Strategies for Integrating and Coordinating Care for Behavioral Health Populations: Case Studies of Four States. A. Program Overview

01/01/2014

Community Care of North Carolina (CCNC) is a statewide population management and care coordination infrastructure founded on a primary care medical home model. As an enhanced PCCM program, CCNC aims to improve the cost-effectiveness and quality of care for Medicaid recipients with chronic illness through leadership by local clinicians and a strong emphasis on care coordination, disease and care management, medication management, and quality-improvement (Kaiser Commission on Medicaid and the Uninsured 2009). CCNC's central office works with 14 regional networks, care managers, and CCNC-affiliated primary care practices (primary care medical homes) to coordinate services for Medicaid recipients and to connect them with a broad range of state and community-funded social services. Though nearly all full-benefit Medicaid recipients are eligible to enroll, CCNC focuses the majority of its care management and coordination on individuals with chronic illness.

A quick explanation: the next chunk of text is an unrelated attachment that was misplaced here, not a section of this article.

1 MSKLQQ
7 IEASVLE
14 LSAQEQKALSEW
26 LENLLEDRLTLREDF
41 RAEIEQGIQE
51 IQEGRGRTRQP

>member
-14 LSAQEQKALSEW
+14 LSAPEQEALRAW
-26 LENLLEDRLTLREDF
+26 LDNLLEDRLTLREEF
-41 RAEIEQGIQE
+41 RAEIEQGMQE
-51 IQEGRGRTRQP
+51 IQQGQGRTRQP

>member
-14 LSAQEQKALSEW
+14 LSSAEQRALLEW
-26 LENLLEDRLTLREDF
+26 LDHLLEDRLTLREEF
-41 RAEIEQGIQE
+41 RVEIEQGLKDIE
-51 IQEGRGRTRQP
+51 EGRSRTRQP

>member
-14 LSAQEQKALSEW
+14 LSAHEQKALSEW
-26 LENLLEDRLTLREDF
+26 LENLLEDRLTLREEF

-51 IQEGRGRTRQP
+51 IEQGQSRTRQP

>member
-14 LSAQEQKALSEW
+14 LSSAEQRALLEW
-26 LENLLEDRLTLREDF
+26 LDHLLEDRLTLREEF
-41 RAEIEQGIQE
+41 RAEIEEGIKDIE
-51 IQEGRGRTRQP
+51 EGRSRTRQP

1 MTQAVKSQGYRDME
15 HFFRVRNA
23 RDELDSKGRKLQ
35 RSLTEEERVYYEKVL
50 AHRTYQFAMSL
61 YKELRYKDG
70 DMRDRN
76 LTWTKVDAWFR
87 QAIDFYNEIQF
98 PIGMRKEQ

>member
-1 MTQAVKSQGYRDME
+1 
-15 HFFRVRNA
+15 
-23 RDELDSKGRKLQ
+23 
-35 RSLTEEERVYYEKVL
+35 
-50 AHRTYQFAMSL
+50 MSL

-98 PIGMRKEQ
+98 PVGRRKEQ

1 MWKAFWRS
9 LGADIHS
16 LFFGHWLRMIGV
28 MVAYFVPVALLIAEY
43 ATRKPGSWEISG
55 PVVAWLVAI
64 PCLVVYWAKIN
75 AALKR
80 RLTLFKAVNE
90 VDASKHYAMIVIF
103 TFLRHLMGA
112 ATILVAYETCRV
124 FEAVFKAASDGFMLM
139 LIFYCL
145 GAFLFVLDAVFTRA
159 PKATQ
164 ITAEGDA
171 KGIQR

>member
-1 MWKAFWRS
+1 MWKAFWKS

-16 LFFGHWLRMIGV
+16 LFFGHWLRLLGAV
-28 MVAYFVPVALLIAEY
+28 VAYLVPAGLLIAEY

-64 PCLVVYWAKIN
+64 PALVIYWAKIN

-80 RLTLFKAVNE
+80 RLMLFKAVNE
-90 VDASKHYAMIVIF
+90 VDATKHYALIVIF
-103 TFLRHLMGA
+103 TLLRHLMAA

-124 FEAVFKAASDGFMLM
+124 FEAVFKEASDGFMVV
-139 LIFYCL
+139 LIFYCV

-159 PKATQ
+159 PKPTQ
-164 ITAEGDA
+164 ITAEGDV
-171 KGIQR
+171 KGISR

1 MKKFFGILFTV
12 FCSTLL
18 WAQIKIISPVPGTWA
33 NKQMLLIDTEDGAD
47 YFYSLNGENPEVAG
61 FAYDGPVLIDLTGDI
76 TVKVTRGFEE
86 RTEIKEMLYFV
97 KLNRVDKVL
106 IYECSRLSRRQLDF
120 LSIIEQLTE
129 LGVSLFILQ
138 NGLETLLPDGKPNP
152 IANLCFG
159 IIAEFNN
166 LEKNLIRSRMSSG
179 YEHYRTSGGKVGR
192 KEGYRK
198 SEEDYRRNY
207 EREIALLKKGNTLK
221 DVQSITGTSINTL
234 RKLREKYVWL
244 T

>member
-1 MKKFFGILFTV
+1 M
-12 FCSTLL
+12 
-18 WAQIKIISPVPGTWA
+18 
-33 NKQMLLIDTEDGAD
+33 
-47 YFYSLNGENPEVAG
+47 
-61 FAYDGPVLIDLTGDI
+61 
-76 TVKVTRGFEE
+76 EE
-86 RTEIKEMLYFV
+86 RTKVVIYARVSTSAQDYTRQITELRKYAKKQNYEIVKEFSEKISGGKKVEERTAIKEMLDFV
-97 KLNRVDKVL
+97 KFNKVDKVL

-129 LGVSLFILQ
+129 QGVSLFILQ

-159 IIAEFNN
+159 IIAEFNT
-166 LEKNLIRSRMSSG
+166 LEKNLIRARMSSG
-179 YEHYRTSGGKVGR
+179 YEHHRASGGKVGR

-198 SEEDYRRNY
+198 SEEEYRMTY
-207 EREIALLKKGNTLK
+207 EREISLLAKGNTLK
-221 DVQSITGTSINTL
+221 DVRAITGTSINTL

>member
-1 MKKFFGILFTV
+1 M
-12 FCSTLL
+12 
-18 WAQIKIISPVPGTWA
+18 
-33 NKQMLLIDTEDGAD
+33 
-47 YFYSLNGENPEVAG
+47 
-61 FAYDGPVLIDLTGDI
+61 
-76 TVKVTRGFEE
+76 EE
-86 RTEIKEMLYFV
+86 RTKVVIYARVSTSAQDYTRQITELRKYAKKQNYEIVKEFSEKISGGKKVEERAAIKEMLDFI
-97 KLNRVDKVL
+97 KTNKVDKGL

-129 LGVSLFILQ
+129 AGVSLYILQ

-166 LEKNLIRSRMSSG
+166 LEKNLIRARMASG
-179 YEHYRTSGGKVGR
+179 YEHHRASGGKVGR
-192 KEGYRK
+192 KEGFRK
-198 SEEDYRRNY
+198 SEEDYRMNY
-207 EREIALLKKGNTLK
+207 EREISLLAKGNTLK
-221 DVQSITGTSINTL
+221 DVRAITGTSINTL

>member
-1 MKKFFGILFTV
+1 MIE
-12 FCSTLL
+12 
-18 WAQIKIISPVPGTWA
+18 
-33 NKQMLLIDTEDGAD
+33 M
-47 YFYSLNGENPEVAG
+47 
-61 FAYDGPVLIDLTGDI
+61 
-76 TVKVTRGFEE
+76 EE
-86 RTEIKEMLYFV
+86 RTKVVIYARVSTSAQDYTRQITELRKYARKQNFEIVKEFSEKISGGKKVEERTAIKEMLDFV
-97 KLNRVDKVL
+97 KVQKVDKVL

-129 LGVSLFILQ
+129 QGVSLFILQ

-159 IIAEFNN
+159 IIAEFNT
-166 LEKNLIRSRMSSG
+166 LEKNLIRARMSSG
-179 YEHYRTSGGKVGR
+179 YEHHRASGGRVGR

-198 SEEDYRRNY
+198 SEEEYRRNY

Individuals with behavioral health needs, particularly those with comorbid physical conditions, are the focus of CCNC's behavioral health program. The program aims to facilitate integration of primary care and behavioral health care by supporting primary care providers (PCPs) in becoming the medical home for enrollees with mild to moderate behavioral health issues typically served in the primary care system as well as those with SMI typically served in the specialty behavioral health system. Historically, coordinating care for individuals with SMI has been challenging in North Carolina because the state's systems governing physical health care and mental health care are distinct. Local Management Entities (LMEs) have traditionally managed the delivery of specialty mental health services for Medicaid beneficiaries while CCNC has managed physical health services. As a result, achieving mental and physical health care integration for individuals with SMI requires close collaboration and communication between the LMEs and CCNC. The LMEs and the local CCNC networks have been working to achieve this aim; however, the state's current conversion of all LMEs to Managed BHOs has complicated these efforts.

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